The atmospheric railway called at Croydon (now West Croydon), Jolly Sailor (Norwood Junction), Annerley (now spelt Anerley), Penge (Penge West), Sydenham and Dartmouth Arms (Forest Hill) stations. This route was flat except for a wooden fly-over at Brighton Junction near Jolly Sailor (the first fly-over in the world). This was necessary because the atmospheric pipe couldn’t cross other lines on the same level.

The first trial was on 22nd August 1845. The train reached 60mph on that occasion and on a later trial achieved 70mph. However, failures occurred with the pumping equipment and the public opening was delayed until 19th January 1846. By December 1846 the atmospheric railway had been extended from Dartmouth Arms to New Cross, but the system was abandoned on the 4th May 1847 and the line changed over to locomotives.

There had been constant problems in maintaining the air-tight seals that were necessary to create the vacuum. In warm weather the mixture used to seal the valve melted and the leather hardened. In cold weather the leather cracked. Rubbish, including rats, were sucked through the pipes and clogged up the air valves. There were also delays in turnaround times at each end of the track. The piston carriage could not reverse and neither could the iron pipe cross other rails. So to get the piston carriage to the other end of the train it had to be manhandled out of the tube, have its piston and counter weight removed, then be taken round its train by further manhandling or possibly horse towing, have the piston and counterweight replaced the opposite way round and then re-inserted in the tube. The final straw was that, far from being cheaper, the power for the trains actually cost about three times more than conventional engines.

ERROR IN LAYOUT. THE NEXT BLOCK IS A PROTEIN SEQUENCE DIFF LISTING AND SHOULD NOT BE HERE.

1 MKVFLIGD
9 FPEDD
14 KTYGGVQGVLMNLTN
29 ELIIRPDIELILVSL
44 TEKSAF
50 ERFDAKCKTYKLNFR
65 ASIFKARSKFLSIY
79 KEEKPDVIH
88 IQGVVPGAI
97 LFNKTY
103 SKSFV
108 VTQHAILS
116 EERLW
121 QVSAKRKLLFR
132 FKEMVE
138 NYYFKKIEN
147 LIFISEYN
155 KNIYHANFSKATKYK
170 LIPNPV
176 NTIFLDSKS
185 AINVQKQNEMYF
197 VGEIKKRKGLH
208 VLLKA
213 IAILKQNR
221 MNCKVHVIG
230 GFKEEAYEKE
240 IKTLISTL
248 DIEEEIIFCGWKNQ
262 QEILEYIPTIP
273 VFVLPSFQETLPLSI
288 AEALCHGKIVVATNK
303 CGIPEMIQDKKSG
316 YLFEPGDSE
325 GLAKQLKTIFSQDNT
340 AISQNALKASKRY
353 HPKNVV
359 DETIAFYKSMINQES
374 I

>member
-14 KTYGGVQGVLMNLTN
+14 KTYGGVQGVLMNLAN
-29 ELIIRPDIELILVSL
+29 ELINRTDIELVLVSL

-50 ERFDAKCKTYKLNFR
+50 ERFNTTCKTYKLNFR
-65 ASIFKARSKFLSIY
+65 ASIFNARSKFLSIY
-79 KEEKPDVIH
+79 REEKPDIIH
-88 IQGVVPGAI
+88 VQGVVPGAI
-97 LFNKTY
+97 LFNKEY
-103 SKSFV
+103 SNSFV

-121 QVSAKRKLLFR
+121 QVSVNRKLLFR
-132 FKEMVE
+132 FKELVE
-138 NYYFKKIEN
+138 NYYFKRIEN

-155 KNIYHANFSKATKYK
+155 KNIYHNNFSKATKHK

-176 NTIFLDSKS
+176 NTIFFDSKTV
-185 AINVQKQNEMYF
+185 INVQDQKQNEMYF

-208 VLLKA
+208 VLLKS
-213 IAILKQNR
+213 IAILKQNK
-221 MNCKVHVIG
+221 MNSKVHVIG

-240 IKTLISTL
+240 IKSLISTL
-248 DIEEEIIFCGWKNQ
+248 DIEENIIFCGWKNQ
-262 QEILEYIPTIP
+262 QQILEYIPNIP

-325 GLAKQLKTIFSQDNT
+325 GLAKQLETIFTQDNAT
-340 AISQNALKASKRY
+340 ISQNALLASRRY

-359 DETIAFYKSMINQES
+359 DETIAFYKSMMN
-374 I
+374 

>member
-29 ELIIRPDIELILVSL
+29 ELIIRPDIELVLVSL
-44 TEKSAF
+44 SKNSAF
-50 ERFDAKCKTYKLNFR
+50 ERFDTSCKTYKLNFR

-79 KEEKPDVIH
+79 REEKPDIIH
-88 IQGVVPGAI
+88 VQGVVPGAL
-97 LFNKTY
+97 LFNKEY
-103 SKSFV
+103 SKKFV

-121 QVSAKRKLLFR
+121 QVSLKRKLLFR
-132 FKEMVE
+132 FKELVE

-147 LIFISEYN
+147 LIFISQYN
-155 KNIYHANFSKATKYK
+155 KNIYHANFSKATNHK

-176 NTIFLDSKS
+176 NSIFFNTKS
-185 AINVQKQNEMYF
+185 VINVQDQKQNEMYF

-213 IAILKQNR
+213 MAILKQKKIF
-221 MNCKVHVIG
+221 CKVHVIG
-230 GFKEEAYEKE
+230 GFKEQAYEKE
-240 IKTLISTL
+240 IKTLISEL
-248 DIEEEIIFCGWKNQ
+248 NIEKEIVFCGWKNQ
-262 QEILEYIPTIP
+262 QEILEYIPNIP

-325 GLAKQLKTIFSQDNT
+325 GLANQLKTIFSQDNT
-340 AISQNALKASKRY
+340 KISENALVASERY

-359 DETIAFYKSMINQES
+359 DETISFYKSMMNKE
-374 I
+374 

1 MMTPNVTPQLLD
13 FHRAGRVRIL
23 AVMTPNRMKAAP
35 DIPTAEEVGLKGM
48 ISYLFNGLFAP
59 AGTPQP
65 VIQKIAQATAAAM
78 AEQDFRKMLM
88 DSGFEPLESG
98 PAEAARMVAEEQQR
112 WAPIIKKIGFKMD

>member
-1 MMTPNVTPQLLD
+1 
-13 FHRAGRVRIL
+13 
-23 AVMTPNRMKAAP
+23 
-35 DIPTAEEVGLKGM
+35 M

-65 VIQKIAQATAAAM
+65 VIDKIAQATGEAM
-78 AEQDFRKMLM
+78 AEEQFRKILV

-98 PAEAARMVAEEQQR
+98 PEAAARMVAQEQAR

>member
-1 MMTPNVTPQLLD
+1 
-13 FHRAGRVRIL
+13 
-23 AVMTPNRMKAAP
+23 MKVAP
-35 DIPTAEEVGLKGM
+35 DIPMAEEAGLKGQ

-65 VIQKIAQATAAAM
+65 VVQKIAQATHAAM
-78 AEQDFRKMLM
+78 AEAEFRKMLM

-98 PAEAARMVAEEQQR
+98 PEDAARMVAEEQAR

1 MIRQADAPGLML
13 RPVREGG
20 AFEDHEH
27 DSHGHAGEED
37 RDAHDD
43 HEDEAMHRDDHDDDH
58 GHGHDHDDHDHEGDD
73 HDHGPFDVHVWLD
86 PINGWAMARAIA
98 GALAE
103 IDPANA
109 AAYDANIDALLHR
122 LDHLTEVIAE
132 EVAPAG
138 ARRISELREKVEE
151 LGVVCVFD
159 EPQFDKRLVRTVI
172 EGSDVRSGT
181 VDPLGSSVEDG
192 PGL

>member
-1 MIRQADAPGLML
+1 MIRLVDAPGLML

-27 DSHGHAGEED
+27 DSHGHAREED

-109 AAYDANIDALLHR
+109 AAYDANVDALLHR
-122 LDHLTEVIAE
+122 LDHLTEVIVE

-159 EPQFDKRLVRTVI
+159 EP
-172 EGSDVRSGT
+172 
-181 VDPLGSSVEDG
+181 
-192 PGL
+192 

Opening of the Brighton to 

Worthing Railway Line 1845

On Monday, the 24th November 1845 saw the opening of the extension of the Brighton to 
Shoreham line to Worthing. The first three trains from Brighton to Worthing and the first two trains from Worthing to Brighton operated without problems, but the third returning train from Worthing met with an accident just to the East of Lancing station, at 12.55 p.m. Three horses belonging to a contractor were pulling a train of earth wagons on a temporary line when the lead horse strayed onto the permanent line just when the train was approaching. 

The tender was in front of the engine and knocked down the horse before capsizing, falling 
onto the horse and killing one and lamed the other two. The engine also capsized but 
remained on the line. 

Luckily the train was still going slow after leaving Lancing station so none of the passengers 
were injured and they were only detained for about two hours before they were transferred to another train and conveyed to Brighton. Trains were delayed for the rest of the day while the engine and tender were righted but that didn’t stop a celebration dinner being held at the 
Nelson Hotel, Worthing to celebrate the opening of the line. The driver of the horses was 
arrested as he hadn’t been holding the bridle of the lead horse and had not had sufficient 
control over them.